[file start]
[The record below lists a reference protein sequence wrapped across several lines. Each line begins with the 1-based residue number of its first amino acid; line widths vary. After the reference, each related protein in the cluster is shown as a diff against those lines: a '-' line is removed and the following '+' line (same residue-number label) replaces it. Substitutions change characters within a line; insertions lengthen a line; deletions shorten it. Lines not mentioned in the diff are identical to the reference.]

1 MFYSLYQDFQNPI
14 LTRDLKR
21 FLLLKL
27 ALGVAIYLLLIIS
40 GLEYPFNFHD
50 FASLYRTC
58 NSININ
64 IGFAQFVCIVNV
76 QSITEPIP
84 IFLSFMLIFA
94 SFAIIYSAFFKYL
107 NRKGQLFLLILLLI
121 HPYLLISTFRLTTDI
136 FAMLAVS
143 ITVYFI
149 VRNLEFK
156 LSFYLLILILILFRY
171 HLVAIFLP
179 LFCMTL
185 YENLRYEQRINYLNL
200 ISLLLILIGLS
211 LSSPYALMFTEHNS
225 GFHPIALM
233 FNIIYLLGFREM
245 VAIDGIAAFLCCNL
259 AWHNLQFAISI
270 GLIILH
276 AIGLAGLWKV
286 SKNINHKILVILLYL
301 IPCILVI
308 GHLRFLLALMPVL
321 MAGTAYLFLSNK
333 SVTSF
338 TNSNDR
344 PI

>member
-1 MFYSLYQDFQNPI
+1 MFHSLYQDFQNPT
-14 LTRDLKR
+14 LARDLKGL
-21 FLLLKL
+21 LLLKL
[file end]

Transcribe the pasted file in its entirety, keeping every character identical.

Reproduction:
[The record below lists a reference protein sequence wrapped across several lines. Each line begins with the 1-based residue number of its first amino acid; line widths vary. After the reference, each related protein in the cluster is shown as a diff against those lines: a '-' line is removed and the following '+' line (same residue-number label) replaces it. Substitutions change characters within a line; insertions lengthen a line; deletions shorten it. Lines not mentioned in the diff are identical to the reference.]

1 MFYSLYQDFQNPI
14 LTRDLKR
21 FLLLKL
27 ALGVAIYLLLIIS
40 GLEYPFNFHD
50 FASLYRTC
58 NSININ
64 IGFAQFVCIVNV
76 QSITEPIP
84 IFLSFMLIFA
94 SFAIIYSAFFKYL
107 NRKGQLFLLILLLI
121 HPYLLISTFRLTTDI
136 FAMLAVS
143 ITVYFI
149 VRNLEFK
156 LSFYLLILILILFRY
171 HLVAIFLP
179 LFCMTL
185 YENLRYEQRINYLNL
200 ISLLLILIGLS
211 LSSPYALMFTEHNS
225 GFHPIALM
233 FNIIYLLGFREM
245 VAIDGIAAFLCCNL
259 AWHNLQFAISI
270 GLIILH
276 AIGLAGLWKV
286 SKNINHKILVILLYL
301 IPCILVI
308 GHLRFLLALMPVL
321 MAGTAYLFLSNK
333 SVTSF
338 TNSNDR
344 PI

>member
-1 MFYSLYQDFQNPI
+1 MFHSLYQDFQNPT
-14 LTRDLKR
+14 LARDLKGL
-21 FLLLKL
+21 LLLKL